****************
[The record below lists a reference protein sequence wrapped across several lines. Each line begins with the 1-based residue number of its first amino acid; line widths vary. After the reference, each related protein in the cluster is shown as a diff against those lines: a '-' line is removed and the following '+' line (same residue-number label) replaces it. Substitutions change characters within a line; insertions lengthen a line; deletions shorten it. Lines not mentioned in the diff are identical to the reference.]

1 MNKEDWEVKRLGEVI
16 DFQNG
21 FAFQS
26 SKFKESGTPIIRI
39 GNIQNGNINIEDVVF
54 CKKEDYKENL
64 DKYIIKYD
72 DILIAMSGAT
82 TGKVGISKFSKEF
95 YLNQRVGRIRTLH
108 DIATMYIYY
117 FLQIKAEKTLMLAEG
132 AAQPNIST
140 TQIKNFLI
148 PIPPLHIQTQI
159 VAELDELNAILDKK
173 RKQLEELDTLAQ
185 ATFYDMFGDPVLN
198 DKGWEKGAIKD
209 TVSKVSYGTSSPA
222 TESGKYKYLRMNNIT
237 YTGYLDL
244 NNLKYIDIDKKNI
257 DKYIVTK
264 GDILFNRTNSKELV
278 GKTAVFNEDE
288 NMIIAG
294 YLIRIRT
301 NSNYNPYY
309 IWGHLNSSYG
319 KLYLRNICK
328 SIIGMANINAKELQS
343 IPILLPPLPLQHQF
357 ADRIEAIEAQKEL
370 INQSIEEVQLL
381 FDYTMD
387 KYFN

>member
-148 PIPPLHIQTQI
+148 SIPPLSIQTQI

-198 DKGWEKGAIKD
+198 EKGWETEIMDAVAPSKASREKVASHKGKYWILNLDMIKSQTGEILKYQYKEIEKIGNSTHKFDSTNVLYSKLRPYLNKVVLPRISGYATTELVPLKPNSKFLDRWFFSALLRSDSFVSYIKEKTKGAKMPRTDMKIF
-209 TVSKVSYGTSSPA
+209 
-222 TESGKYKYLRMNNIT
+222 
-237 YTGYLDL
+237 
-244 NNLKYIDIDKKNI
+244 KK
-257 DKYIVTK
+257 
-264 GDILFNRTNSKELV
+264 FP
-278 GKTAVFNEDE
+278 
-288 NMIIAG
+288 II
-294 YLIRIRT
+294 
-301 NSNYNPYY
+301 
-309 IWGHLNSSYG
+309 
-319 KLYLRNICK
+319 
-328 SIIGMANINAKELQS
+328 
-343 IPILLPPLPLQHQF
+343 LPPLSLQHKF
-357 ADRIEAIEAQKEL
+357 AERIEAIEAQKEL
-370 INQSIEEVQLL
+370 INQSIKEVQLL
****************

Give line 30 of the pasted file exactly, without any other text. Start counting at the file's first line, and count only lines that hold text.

301 NSNYNPYY